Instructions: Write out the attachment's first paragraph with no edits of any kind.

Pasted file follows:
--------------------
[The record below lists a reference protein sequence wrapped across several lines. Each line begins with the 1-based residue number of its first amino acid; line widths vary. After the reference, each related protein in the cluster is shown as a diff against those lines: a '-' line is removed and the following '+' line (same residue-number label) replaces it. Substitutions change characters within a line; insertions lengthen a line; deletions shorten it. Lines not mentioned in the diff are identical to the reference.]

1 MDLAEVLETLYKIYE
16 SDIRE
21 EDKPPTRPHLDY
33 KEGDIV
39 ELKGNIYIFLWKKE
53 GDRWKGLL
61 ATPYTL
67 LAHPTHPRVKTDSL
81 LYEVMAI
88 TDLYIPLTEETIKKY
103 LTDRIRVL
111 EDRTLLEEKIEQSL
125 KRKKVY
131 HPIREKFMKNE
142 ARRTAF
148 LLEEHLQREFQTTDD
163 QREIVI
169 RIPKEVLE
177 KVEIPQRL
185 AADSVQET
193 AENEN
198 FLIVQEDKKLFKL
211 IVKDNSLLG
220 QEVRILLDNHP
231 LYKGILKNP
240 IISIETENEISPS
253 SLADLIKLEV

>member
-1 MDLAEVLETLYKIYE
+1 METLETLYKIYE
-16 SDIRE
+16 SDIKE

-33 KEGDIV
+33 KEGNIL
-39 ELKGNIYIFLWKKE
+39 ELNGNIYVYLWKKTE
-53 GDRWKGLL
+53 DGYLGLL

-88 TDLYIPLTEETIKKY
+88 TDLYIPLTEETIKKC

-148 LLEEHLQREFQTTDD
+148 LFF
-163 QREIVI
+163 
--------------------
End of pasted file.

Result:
[The record below lists a reference protein sequence wrapped across several lines. Each line begins with the 1-based residue number of its first amino acid; line widths vary. After the reference, each related protein in the cluster is shown as a diff against those lines: a '-' line is removed and the following '+' line (same residue-number label) replaces it. Substitutions change characters within a line; insertions lengthen a line; deletions shorten it. Lines not mentioned in the diff are identical to the reference.]